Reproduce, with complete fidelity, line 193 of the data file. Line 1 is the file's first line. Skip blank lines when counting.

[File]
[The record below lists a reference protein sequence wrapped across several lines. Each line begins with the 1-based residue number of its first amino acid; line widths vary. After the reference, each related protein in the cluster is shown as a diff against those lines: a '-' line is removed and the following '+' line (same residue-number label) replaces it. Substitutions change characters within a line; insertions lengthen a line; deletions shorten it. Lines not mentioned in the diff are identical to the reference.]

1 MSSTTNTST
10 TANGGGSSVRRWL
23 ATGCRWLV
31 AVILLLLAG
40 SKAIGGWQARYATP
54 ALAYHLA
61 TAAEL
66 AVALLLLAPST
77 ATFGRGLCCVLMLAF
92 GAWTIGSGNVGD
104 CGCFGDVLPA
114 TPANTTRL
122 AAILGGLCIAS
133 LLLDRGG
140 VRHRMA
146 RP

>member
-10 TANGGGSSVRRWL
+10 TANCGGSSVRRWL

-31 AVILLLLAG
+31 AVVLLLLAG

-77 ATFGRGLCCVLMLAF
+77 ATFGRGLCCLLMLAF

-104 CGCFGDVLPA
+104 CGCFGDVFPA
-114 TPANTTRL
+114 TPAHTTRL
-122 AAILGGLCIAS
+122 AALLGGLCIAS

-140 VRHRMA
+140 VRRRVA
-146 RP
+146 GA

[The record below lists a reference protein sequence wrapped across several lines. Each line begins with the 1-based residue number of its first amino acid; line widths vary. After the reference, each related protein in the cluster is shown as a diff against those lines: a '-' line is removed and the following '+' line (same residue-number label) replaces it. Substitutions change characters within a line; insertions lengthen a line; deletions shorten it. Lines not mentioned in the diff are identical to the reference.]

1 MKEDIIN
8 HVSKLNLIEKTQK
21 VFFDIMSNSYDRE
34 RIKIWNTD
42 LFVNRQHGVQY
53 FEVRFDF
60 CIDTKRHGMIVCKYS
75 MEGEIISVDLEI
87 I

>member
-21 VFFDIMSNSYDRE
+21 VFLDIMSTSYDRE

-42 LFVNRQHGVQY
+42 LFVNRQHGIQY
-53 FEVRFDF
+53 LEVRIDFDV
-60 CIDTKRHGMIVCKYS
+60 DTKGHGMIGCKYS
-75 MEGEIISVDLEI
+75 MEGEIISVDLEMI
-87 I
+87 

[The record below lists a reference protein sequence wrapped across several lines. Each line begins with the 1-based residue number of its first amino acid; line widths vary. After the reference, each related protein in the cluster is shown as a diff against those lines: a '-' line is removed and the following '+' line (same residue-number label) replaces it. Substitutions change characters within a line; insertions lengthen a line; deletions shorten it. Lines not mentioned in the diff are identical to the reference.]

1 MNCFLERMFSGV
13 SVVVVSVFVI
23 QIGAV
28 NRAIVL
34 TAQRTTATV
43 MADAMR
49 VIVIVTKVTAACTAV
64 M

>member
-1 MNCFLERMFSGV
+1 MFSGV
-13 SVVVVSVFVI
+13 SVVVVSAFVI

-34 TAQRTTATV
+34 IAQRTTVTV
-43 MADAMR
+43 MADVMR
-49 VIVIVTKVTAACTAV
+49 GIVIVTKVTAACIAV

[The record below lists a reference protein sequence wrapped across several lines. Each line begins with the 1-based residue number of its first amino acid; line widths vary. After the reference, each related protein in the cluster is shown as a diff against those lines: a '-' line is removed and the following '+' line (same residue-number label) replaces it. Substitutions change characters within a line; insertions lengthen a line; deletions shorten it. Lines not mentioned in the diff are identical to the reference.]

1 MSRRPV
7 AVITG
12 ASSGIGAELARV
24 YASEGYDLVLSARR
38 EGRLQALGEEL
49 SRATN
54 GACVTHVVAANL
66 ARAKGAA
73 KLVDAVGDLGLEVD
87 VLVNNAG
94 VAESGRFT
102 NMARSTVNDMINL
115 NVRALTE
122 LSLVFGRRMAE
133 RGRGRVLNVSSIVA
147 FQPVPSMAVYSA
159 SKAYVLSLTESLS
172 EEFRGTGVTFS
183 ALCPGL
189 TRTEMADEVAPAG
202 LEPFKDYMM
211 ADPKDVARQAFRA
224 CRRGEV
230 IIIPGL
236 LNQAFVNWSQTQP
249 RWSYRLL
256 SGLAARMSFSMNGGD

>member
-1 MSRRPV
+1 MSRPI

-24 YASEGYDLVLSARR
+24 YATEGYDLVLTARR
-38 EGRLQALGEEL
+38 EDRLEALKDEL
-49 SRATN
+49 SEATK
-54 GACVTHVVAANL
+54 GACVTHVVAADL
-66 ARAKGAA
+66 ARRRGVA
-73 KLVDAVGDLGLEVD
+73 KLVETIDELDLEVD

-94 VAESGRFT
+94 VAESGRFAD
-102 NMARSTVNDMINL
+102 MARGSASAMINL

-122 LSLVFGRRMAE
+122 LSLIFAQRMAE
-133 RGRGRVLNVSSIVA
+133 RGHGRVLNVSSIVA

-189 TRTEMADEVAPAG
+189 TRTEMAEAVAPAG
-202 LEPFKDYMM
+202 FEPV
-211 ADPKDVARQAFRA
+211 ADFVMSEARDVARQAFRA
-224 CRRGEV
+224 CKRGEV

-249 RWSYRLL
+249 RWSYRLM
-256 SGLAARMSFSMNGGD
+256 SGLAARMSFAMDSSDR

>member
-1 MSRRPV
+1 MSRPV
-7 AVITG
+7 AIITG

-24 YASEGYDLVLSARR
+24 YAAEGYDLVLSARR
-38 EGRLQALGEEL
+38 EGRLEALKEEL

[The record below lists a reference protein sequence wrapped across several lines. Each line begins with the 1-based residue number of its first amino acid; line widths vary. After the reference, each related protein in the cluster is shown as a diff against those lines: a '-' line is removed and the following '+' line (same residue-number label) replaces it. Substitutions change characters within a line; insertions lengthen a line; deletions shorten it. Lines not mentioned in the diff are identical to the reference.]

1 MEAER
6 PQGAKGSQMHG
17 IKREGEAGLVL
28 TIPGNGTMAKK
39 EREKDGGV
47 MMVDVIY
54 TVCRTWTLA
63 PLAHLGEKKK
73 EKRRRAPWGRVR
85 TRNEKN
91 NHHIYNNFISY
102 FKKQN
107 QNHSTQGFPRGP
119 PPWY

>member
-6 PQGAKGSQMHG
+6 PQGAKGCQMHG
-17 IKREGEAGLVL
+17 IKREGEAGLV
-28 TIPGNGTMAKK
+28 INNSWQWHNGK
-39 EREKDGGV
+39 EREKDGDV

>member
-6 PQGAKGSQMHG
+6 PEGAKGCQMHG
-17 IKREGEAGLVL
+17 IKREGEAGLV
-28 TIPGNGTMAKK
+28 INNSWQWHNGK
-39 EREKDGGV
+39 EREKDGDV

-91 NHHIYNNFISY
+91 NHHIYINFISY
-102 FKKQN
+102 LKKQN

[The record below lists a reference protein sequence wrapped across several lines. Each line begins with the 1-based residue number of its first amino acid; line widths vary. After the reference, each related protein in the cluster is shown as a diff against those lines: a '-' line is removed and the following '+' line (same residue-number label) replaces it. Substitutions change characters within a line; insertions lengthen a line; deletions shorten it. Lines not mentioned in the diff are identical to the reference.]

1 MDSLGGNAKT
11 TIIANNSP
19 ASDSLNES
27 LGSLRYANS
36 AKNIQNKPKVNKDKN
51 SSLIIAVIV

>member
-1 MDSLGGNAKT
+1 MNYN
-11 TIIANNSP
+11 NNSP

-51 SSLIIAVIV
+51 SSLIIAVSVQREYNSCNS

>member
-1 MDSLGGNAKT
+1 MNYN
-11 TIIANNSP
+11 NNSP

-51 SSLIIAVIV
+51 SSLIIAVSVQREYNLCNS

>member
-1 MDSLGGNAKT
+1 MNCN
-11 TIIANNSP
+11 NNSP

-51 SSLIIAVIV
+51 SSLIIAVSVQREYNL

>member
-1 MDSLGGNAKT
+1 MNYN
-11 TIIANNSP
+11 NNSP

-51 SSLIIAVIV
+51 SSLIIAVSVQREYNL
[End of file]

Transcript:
51 SSLIIAVIV